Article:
Dolgellau gold belt: Could mining resume in Welsh hills?
Gold could be found in new areas of Gwynedd, according to the boss of an exploration company.
Analysis of 1,200 soil samples taken in places away from known mine workings show "potential to find new sources of gold", George Frangeskides said.
His firm plans to restart mining at Clogau St David's gold mine at Bontddu, Dolgellau, which closed 30 years ago.
Experts have gone back inside the mine to carry out maintenance in order for more tests to be carried out.
Alba Mineral Resources has acquired a 90% stake in Gold Mines of Wales, which has permission from the Crown to prospect and mine in the area, as it searches for new sites.
Mr Frangeskides said soil samples have been taken at ground level across a 20-mile (32km) area, known as the Dolgellau gold belt, over the last three months.
"We have found multiple gold in soil anomalies which are not over existing mine workings," he told BBC Radio Wales' Good Morning Wales programme.
"So that suggests, certainly, the potential to find new sources of gold."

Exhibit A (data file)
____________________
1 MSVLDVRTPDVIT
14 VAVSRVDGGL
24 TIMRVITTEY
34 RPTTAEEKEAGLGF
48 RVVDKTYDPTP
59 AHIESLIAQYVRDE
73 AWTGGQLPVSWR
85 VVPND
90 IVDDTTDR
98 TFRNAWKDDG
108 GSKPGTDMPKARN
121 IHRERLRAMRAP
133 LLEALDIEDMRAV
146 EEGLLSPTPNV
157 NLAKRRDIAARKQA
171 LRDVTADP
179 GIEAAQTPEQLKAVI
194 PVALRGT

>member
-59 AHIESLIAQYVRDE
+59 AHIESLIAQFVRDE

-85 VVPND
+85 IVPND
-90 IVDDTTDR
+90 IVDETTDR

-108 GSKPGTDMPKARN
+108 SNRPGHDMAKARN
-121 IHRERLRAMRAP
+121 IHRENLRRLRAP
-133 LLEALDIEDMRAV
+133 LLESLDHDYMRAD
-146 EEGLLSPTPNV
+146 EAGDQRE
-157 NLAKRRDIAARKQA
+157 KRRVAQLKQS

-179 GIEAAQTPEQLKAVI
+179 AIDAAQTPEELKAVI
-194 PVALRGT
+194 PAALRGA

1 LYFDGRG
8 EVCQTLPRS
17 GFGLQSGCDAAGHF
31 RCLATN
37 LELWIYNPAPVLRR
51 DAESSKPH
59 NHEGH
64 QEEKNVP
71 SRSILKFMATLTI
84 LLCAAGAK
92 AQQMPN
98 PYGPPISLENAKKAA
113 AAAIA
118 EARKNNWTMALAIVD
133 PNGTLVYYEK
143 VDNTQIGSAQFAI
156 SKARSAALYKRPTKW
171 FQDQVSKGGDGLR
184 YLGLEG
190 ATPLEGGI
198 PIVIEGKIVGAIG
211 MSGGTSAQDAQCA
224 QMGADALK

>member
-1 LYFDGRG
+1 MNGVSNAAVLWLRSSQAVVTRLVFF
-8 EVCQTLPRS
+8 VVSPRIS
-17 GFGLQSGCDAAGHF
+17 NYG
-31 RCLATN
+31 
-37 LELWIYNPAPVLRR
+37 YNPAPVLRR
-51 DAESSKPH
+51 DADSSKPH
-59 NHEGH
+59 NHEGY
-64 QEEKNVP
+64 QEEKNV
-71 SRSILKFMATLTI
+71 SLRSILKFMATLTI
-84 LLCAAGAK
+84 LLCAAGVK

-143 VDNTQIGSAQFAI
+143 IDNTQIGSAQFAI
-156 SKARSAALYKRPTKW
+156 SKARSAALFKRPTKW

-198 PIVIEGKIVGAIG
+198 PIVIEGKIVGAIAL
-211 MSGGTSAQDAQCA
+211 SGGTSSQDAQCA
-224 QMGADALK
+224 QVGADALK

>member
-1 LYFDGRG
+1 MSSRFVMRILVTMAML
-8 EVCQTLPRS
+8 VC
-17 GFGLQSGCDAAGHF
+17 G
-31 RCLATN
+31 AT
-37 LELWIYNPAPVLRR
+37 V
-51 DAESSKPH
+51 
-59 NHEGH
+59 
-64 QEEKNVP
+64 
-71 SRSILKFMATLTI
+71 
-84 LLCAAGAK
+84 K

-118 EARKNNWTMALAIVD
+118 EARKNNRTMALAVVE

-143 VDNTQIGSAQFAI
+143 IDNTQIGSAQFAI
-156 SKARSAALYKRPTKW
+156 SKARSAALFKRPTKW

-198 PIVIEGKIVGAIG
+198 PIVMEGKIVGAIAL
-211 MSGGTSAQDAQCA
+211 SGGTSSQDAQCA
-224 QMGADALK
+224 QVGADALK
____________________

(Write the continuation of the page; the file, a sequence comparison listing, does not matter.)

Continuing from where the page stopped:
Gold mining in the area dates back to Roman times and it was the focus of a gold rush more than 150 years ago.
There are about 300 old mine workings across the gold belt.
Mr Frangeskides explained that workers at Clogau St David's mined by sight, following narrow veins of gold to extract the precious metal.
"We are going back in for the first time with modern exploration techniques," he said.
But maintenance and "rehab work" is under way before exploration can begin.
"It's not dangerous... but there is care and maintenance that needs to be done so we can go back in 100% safely," he said.
The area's gold mines shut when extraction cost more than the gold being produced but the price has improved.
Welsh gold jewellery firm Clogau, whose founders once owned Clogau St David's, bought the area's last gold mine, Gwynfynydd, in 2016, 17 years after it ceased production.